The Corner


Today in Useless Metrics: Firearms Edition

A gun enthusiast inspects an FN Herstal rifle during the annual National Rifle Association (NRA) convention in Dallas, Texas, May 5, 2018. (Lucas Jackson/Reuters)

A Fox News headline: “US Army eyes new automatic rifle that fires with pressure equivalent to tank: report.”

I wondered a little about that: pressure?

Obviously, they couldn’t mean a rifle that fires a round with the same power — or energy, to be exact — as a tank. One of the reasons for that is that firing such a weapon would almost certainly kill or seriously injure the man firing it. Newton’s third law and all of that, which is why the scenes in movies in which people shot with hand-held firearms go flying across the room are silly: The recoil from such a powerful weapon would send the shooter flying across the room in the same way. Physics don’t play.

What the army is referring to here is the pressure inside the chamber when the round is fired, which, in the rifle in question, would indeed be on the order of what’s seen in a tank. But the projectile is a tiny fraction of that fired by a tank, which makes this comparison almost entirely useless. A Nerf ball dropped on your head from 1,000 feet falls with the same gravitational acceleration as a Steinway grand piano dropped from 1,000 feet. But it doesn’t hit as hard, as Sir Isaac Newton and Wile E. Coyote know.

The round in question is the 6.8mm Remington SPC, which already is in use among some U.S. military units. It’s also a popular hunting round, firing a bullet identical in diameter to the popular .270 Winchester, one of the most popular modern deer-hunting rounds. It’s more powerful than the current standard issue 5.56mm rifle round but considerably less powerful than many common hunting rifles, clocking in at right around half of the energy of your granddad’s old .30-06 (about 1,600 ft-lbf vs. something on the order of 3,000 ft-lbf, depending on the particular bullet).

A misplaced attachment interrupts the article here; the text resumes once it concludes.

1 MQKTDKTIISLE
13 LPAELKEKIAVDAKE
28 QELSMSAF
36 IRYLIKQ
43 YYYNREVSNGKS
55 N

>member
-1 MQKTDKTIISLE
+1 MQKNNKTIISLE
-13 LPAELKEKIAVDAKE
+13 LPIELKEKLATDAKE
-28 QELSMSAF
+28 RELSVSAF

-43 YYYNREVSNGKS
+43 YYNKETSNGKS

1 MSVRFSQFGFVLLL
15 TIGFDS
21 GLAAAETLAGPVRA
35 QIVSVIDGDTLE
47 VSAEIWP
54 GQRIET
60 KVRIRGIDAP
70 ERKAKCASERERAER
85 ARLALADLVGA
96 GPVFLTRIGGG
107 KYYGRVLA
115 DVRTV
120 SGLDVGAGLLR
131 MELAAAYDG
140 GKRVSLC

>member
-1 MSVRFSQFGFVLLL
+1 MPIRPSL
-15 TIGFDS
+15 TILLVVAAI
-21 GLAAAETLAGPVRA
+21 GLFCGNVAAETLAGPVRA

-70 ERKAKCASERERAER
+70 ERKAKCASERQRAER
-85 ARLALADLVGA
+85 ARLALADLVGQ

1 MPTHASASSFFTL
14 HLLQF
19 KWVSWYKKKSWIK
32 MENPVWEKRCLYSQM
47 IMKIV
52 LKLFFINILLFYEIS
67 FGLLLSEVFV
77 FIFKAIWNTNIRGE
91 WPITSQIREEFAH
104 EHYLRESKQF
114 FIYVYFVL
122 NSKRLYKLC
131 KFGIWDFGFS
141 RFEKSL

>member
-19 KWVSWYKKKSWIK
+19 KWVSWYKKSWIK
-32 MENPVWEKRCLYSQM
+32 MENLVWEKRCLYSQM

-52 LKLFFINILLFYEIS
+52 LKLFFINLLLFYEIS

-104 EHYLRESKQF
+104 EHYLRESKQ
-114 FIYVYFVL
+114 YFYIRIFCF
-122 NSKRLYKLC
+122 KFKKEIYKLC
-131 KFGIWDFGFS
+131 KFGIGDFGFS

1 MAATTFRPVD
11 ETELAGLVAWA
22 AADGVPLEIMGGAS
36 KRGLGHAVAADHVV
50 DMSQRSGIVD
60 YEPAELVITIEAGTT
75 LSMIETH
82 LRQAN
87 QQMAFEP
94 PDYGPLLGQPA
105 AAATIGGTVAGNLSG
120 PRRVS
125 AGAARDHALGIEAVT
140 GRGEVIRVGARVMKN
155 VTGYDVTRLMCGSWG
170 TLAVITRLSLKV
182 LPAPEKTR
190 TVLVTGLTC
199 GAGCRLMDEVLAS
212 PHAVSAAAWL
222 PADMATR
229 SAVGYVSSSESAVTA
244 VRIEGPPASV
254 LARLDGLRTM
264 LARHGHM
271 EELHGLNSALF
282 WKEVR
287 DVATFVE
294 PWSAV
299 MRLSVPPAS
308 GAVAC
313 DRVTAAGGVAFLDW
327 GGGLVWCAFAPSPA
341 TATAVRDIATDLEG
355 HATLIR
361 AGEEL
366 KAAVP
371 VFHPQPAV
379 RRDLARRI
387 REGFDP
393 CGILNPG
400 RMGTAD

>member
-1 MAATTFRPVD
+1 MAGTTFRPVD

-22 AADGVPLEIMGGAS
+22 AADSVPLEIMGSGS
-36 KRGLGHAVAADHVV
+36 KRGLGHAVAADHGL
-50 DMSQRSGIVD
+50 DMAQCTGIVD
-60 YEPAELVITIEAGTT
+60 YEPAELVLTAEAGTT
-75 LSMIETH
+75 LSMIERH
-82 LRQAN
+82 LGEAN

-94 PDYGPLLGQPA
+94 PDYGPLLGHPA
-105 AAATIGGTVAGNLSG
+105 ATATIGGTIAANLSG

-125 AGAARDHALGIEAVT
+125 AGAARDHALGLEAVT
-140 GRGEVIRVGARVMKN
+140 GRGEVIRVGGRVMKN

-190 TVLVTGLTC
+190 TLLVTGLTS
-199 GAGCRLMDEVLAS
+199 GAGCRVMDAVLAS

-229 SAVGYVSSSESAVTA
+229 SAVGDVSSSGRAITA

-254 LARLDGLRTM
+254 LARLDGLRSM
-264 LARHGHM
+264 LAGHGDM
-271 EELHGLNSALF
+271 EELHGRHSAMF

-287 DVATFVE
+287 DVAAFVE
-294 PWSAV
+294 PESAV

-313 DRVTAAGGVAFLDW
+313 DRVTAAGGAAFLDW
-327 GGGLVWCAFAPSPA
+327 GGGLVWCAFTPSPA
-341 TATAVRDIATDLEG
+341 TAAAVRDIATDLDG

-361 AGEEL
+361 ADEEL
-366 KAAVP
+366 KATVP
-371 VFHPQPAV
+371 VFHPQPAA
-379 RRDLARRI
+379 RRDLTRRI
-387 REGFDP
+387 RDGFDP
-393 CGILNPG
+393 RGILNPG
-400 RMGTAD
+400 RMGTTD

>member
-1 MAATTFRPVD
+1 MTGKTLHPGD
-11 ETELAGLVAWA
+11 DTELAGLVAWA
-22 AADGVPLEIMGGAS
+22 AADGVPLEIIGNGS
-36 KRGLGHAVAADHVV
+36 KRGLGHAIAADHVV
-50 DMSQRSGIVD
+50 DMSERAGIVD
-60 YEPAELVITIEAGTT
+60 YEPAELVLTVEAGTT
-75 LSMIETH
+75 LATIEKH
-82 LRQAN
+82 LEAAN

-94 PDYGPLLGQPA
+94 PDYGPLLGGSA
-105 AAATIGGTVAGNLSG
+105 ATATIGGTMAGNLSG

U.S. forces have asked for a more powerful AR-type rifle because the current 5.56mm round doesn’t do as well against modern body armor and other features of the modern battlefield. The trade-off is that bigger and more powerful rifles weigh more, need bigger magazines (or magazines that need to be changed more frequently), and are more difficult to shoot well, especially for smaller soldiers.

Hunters who use AR-style rifles — and there are a lot of them — like the 6.8mm for much the same reason: The 5.56mm rifle is too small to use on larger and more dangerous game, and is in fact prohibited for that purpose — on the grounds that it is not powerful enough to be used to hunt humanely — in some states and on many private hunting reserves. In Texas, where feral-hog hunting is practically the official state sport, AR-style rifles chambered in more powerful calibers are very popular for hunting. Bill Wilson of Wilson Combat is such an avid hog-hunter that he had his company develop a powerful new semiautomatic rifle round specifically for use on pork, which some pun-happy genius in the marketing department christened the .458 HAM’R.

Gun geekery aside, there is a serious point here: The next time some would-be gun-grabber starts going on about how nobody needs a “powerful,” “military-style” rifle for hunting, you might want to remind him that many of the hunting rifles in current use are much more powerful than the rifles carried by most American soldiers — and more powerful than the new, more potent ones they are considering, too.

In the gun debate as in much else, Williamson’s First Law applies: “Everything is simple when you don’t know a f***ing thing about it.”

Most Popular

Politics & Policy

Hillary Ruins the Plan

Editor’s note: Andrew C. McCarthy’s new book is Ball of Collusion: The Plot to Rig an Election and Destroy a Presidency. This is the first in a series of excerpts.  There really was a collusion plot. It really did target our election system. It absolutely sought to usurp our capacity for ... Read More
Economy & Business

The Great Mystery

Kevin Williamson disputes my characterization of his riposte. He writes: I wrote that people can choose what kind of work they want to do, and what kind of services they want to consume, without any help from Michael. Kevin then accuses me of being a stouthearted defender of the “Real America.” If ... Read More

‘Good Verse, Bad Verse, and Chaos’

I love reading Sarah Ruden, and I’ve enjoyed the attention given to Walt Whitman in these pages over the last few days. Ruden gives the poet the back of her hand for being championed by — angels and ministers of grace, defend us! — intellectuals and professors, a poet “whom ordinary Americans most ... Read More